Marilyn and I, a 2010 project by photographer Yury Toroptsov, featuring MM fans worldwide posing with a dress she owned, is the subject of a new exhibition, opening at Le Bon Marche Rive Gauche department store in Paris on October 29. A bilingual catalogue will also be published, including a preface by actress Catherine Deneuve.
Thanks to the continuing Marilyn!season in Brooklyn, some of Marilyn’s lesser-known movies are being reassessed. AltScreen devotes an entire post to critical analysis of Monkey Business, while over at Slant, Joseph Jan Lanthier compares Marilyn’s portrait of a disturbed young woman in Don’t Bother to Knock (1952) to the character played by Catherine Deneuve in Roman Polanski’s classic 1965 chiller, Repulsion.
“I remain touched most indelibly by a single theatrical gesticulation of Marilyn’s—at the end of Don’t Bother to Knock, when she timidly hands over her concealed blade to an avuncular Richard Widmark. She appears truly frightened by what harm she could manage with such an innocuous, household object in a manner that predicts the predatory nature of her iconolatry. She seems, in that moment, to be reaching out of the screen, across that divide between her and her audience, in order to surrender a token of her desire to melodramatically entertain. It was the last time she would give up anything in the movies.”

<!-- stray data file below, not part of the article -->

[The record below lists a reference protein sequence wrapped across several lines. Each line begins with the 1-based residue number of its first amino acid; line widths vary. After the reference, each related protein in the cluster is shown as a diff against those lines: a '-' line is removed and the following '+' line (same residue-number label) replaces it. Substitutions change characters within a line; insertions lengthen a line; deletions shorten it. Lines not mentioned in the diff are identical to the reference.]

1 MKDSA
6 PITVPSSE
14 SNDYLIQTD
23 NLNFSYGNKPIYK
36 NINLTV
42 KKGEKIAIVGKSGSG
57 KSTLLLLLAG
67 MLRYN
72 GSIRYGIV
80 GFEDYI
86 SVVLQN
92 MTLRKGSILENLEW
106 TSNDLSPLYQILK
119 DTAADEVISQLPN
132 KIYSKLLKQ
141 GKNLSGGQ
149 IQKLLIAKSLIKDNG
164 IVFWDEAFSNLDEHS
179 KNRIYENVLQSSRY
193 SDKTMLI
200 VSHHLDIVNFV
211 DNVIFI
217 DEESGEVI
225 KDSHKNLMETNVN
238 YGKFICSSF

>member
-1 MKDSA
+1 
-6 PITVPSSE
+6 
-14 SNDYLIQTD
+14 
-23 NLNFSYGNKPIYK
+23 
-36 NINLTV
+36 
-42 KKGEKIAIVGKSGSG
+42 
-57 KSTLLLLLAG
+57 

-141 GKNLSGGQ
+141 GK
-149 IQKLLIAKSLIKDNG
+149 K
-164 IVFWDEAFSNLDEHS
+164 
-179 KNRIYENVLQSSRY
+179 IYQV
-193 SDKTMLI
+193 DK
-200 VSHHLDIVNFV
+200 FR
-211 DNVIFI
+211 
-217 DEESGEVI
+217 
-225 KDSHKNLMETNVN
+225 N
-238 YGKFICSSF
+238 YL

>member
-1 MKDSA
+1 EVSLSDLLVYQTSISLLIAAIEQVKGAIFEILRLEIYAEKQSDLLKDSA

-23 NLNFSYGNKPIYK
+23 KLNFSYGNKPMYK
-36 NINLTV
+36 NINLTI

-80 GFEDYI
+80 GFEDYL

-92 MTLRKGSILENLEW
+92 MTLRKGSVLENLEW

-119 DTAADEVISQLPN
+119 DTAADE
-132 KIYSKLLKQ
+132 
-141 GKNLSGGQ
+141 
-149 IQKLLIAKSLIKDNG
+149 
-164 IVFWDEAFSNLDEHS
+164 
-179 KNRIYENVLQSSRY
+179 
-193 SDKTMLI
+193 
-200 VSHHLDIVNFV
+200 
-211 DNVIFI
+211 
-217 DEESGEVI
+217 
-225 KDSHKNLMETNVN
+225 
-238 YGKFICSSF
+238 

‘Forgotten Hollywood’ reviews What a Way to Go, the 1964 movie starring Shirley MacLaine that would probably have been Marilyn’s next film if she had completed Something’s Got to Give.
And finally, Jose Solis Mayen writes for PopMatters about Insignificance, an unusual, Marilyn-inspired movie from 1985, now available as a Criterion DVD:
“As the characters meet, the film subtly plays with their well known back stories. We see how the Actress longs to be a mother (an ominous Picasso painting seen throughout the film reflects both this yearning and also the film’s own cubist structure) but has had enough of her brute husband: the Ballplayer.
The film’s melancholy and fear is best summed up in an exchange between the Professor and the Actress. As she points out her image in a huge billboard outside the hotel, the wise man says ‘I prefer to look up,’ as he points to the stars. ‘They make me feel sad and lonely,’ replies the Actress. ‘All who look up feel small and lonely,’ he says. A movie star talking about feeling lonely with other stars? It’s absolutely no coincidence.”
Catherine Deneuve, the 67 year-old star of such classic films as The Umbrellas of Cherbourg, Repulsion and Belle De Jour, has spoken about her favourite actresses, past and present:
“Who are the actresses you admire?
I admire Cate Blanchett and Kate Winslet. I like a lot of comedians. I like Cameron Diaz—she’s funny and has a very light spirit. That’s quite rare nowadays. There are many actresses I admire. But, Marilyn Monroe has my greatest admiration.
What do you especially admire about Monroe?
She was able to do everything! I saw her as one of the best actresses; she could go from comedy to drama. Being great at both is very difficult. And, she was so beautiful. Onscreen, it was like the light was coming from her.”